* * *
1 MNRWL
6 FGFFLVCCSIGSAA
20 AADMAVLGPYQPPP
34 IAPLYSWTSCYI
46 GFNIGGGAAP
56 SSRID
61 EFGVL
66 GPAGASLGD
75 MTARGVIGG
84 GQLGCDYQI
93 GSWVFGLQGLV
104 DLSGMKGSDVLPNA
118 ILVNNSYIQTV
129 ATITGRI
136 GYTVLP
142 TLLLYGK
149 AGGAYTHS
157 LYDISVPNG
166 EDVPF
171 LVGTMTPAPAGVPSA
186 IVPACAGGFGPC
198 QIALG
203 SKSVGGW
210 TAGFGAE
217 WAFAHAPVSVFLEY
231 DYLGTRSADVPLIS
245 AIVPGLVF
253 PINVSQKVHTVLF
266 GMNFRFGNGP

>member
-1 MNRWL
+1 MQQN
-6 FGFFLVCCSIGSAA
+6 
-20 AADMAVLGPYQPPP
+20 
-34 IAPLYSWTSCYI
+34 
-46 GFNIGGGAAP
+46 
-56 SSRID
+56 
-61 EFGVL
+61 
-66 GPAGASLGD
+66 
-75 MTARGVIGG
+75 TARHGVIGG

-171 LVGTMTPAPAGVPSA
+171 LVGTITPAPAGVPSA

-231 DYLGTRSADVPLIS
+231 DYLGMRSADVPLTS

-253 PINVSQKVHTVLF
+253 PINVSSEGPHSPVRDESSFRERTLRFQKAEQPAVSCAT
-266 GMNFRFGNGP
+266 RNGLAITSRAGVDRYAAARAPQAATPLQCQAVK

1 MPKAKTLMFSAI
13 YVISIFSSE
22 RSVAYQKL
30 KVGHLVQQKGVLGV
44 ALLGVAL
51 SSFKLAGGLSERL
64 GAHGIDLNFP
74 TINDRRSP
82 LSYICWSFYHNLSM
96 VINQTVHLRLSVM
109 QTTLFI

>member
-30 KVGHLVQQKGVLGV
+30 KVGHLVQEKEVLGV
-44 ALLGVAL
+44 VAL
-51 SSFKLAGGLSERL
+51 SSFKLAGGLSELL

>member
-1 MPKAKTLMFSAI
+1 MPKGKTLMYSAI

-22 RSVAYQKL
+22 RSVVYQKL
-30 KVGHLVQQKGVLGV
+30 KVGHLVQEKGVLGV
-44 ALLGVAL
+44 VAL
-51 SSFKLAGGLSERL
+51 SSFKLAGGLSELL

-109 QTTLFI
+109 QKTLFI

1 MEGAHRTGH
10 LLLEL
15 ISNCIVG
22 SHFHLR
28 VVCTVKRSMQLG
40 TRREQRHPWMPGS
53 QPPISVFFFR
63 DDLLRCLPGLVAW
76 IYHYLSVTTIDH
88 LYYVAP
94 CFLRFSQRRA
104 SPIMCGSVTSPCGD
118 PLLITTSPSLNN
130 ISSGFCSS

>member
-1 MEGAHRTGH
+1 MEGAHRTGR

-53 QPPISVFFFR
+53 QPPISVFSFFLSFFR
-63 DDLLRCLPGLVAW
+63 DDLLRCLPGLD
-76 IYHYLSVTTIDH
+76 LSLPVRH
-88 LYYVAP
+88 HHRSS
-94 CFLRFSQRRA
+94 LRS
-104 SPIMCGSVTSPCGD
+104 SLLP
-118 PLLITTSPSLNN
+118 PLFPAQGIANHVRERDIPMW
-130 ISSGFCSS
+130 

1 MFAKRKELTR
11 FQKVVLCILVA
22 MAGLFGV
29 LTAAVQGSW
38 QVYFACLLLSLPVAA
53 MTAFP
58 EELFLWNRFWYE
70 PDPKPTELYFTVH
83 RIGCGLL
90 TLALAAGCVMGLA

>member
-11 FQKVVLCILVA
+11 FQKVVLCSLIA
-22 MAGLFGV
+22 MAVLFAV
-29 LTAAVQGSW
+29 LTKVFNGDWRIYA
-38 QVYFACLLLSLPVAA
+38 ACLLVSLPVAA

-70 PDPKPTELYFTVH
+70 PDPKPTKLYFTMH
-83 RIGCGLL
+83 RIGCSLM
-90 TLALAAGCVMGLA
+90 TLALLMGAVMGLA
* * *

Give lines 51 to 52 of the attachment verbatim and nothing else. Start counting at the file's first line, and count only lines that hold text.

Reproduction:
-231 DYLGTRSADVPLIS
+231 DYLGMRSADVPLTS